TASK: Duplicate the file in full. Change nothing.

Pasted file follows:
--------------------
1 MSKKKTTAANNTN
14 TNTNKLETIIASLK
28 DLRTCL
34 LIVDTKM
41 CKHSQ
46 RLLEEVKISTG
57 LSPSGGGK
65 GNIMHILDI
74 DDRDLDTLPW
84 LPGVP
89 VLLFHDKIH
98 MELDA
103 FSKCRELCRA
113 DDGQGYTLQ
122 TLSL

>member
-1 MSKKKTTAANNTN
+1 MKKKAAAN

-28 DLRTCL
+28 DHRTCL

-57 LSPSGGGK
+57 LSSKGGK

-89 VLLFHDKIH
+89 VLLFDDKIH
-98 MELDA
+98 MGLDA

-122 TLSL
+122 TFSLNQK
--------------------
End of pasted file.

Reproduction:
1 MSKKKTTAANNTN
14 TNTNKLETIIASLK
28 DLRTCL
34 LIVDTKM
41 CKHSQ
46 RLLEEVKISTG
57 LSPSGGGK
65 GNIMHILDI
74 DDRDLDTLPW
84 LPGVP
89 VLLFHDKIH
98 MELDA
103 FSKCRELCRA
113 DDGQGYTLQ
122 TLSL

>member
-1 MSKKKTTAANNTN
+1 MKKKAAAN

-28 DLRTCL
+28 DHRTCL

-57 LSPSGGGK
+57 LSSKGGK

-89 VLLFHDKIH
+89 VLLFDDKIH
-98 MELDA
+98 MGLDA

-122 TLSL
+122 TFSLNQK